Body of missing woman found as southwestern Nfld. grapples with Fiona aftermath
Homes destroyed, hundreds of people displaced
As residents in southwestern Newfoundland deal with the aftermath of post-tropical storm Fiona, the body of a missing woman has been recovered in the waters off Port aux Basques.
In a statement, the RCMP said officers located and recovered the woman's body shortly before 4 p.m. NT, along with the assistance of the Canadian Coast Guard and the Stephenville and Barachois search and rescue teams.
A 73-year-old woman was reported missing Saturday morning after she was washed out of her home in Port aux Basques. Her body is now being transported to the office of the chief medical examiner for further examination.
Her home was among the more than 20 that were destroyed — hundreds of people are still displaced — as the storm left boulders and debris scattered across the community.
Residents were using shovels to dig through the rubble on Sunday, looking for anything salvageable. Some have lost everything, including heirlooms and family photos. One woman ran away from her home sobbing, unable to bear the devastation any longer.
Derek Kettle, a Port aux Basques resident, said he doesn't know what he's going to do.
He owns two small apartment buildings near the coast on Mouse Island, an area in the town. He said the tenant in one of the buildings, which is two storeys, attempted to weather the storm on the upper floor of the building — but soon, waves began crashing against the window, which is about 10 metres above sea level.
On Sunday morning, the bottom floor was covered in seaweed, dirt and debris.
The storm surge knocked Kettle's other apartment building, which is one storey, off its foundation and onto its side.
He said he's put hundreds of thousands of dollars into the buildings, which he rents out as Airbnbs and apartments. He said the buildings are the only source of income for him and his wife, and now his livelihood has been swept away — literally.
On Sunday morning, CBC meteorologist Ashley Brauweiler said while the winds in Port aux Basques were significant, the bulk of the damage was caused by storm surges.
"When it came in, it came in so fast," she said.
She said models predicted 16-metre waves, but the maximum wave height may have been double.
"All of that combined was catastrophic," she said.
Brauweiler said residents have been in shock, and some on Sunday still won't even be able to access their homes — or whatever is left — because some areas are still inaccessible.
Environment Canada meteorologist Melissa Field said the storm set a record for water levels in Port aux Basques at 2.73 metres — about a metre higher than the normal water level.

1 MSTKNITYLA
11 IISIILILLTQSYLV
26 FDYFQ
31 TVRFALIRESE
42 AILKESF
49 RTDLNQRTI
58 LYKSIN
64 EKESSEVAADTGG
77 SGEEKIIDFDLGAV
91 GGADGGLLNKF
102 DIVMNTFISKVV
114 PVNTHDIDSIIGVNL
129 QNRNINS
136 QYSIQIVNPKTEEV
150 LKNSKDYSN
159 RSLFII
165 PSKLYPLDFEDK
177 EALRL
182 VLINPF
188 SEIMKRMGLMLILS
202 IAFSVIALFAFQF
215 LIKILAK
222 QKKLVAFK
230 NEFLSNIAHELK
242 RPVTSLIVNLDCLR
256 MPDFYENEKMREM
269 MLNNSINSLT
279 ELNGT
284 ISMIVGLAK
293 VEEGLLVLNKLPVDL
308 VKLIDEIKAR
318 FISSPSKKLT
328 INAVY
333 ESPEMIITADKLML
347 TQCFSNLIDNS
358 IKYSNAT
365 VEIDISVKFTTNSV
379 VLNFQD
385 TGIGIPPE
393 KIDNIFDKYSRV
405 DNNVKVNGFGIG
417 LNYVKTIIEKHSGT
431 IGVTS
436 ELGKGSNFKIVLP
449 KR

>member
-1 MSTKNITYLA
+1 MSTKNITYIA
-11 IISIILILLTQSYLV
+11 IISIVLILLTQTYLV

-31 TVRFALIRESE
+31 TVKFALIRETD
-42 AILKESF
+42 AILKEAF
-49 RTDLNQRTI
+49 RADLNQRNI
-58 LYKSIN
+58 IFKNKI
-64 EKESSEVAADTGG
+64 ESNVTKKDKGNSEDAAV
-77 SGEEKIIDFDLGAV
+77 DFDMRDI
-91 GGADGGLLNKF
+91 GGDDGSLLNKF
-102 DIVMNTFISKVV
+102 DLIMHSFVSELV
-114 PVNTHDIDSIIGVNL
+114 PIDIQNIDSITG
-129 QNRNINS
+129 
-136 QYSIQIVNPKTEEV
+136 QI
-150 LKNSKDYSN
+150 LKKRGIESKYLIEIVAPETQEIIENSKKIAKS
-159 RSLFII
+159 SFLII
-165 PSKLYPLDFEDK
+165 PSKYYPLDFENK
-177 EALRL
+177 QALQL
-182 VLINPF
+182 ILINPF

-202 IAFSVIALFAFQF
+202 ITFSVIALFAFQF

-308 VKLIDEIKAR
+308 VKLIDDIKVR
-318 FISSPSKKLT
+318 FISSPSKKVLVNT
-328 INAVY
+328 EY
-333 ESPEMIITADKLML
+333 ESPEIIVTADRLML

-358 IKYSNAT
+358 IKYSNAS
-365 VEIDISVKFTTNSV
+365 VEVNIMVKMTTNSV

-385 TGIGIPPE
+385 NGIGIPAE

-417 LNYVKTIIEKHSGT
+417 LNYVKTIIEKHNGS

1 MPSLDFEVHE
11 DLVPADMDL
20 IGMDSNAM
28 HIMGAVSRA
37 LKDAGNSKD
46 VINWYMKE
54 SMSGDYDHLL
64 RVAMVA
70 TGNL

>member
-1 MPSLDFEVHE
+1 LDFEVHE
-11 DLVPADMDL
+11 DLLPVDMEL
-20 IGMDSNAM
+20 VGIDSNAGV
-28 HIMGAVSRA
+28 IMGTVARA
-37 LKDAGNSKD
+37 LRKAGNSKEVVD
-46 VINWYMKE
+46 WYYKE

On Saturday, Fields said, peak gusts reached 177 km/h in the Wreckhouse area, 134 km/h in Port aux Basques, 110 km/h in Burgeo and 109 in Stephenville.
She said about 77 millimetres of rain fell in the Port aux Basques and Wreckhouse areas, just over 47 millimetres fell in the Stephenville area and just over 30 fell in the Burgeo area.
'I have never seen this kind of destruction'
Stephen Hiscock of the Burgeo Broadcasting System said Burgeo has suffered significant damage, though not on the same level as Port aux Basques.
"It's been a pretty crazy day for everyone, especially for people in Port aux Basques, but people are still hurting here in Burgeo as well," he said.
He said one home was almost lost, but made it through the storm.
"I have never seen this kind of destruction on the south coast of Newfoundland," he said.
Hundreds of Newfoundland Power customers in southwestern Newfoundland were without power on Sunday morning.
Ian Stewart, mayor of Ramea, an island community off Newfoundland's south coast, said the town is cleaning up debris and assessing damage Sunday morning. He said the town has never seen a storm as intense as post-tropical storm Fiona.
"It's pretty incredible," he said.
Stephenville Mayor Tom Rose said post-tropical storm Fiona was the scariest storm he's ever seen. He said the town mitigated the most severe damage but had to evacuate one home before a tree fell on top of it.
He said the town has offered its help to Andrew Parsons, the MHA for the Port aux Basques area.
Rose said the devastation wreaked by the storm shows the increasingly severe impact of climate change.
"If we don't take care of the planet the planet will take care of us," he said.
The beginning of the rebuild
Parsons, also the minister of industry, energy and technology, is from Port aux Basques and was heading back to the region. He said Sunday that the community is in a state of shock.
"It's a disaster like we've never seen before," said Parsons. "I don't think any of us [were] prepared or have seen anything like this."
"Everybody is on deck saying, 'Whatever can be done, will be done,'" said Parsons. "Right now, I think it's a case of assessing the damage, assessing the totality of it. I think we're just focused on recovery. We're just trying to connect people with who they need to be connected with. Figure out who is displaced, who needs help. It's the beginning of the recovery."
With files from Weekend AM and Malone Mullin